The Italian government approved a key reform to the country’s much-criticised justice system. The move will make it impossible for magistrates to jump directly from judicial careers to politics and back again.
The European Union imposed a number of requirements on Italy in order that it may receive billions of euros in pandemic recovery funds. Among them was reforms to the country’s justice system.
There have been a number of pushes over the years to reform the rules for magistrates. Most notable among them was Silvio Berlusconi, the former centre-right prime minister. He contended that left-leaning prosecutors had targeted him and his media empire to damage him politically.
At a Cabinet meeting on Friday, the government decided on various measures to limit magistrates’ switching back and forth between their justice roles and politics, both on national and local levels.
Parliament must now take up the reforms to convert them into the law of the land.
What does government reform entail?
Under the measures, magistrates who run for elected office can’t do so in the regions where they either served as judges or prosecutors in the previous three years.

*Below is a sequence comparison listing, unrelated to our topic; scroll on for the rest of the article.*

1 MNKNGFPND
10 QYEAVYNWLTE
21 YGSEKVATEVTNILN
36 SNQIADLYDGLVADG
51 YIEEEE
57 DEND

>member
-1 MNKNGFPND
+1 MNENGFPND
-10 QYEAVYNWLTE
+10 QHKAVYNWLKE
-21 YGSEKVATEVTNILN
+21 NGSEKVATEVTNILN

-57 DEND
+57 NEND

If elected after their political post ends, they won’t be able to serve in any judicial capacity. The Justice Ministry would assign them to administrative roles.
For those magistrates who run for political office but fail to be elected, three years must pass before they can again carry out judicial duties.
The aim of the is to end the practice of “revolving door magistrates who take on a political post,” Justice Minister Marta Cartabia told reporters after the Cabinet meeting.
The former head of Italy’s Constitutional Court herself, Cartabia is now serving in the Cabinet in a non-political role. “We owe it to the citizens who have the right to regain full trust in our magistrate system,” Cartabia said.
Italy’s often slow-moving justice system is viewed as a discouragement for investors and entrepreneurs from doing business in Italy.
“In general, predictable, sure justice in rapid time favours foreign investment,” prime minister Draghi said. But a more complete overhaul of Italy’s justice system still “is a long road,” he said.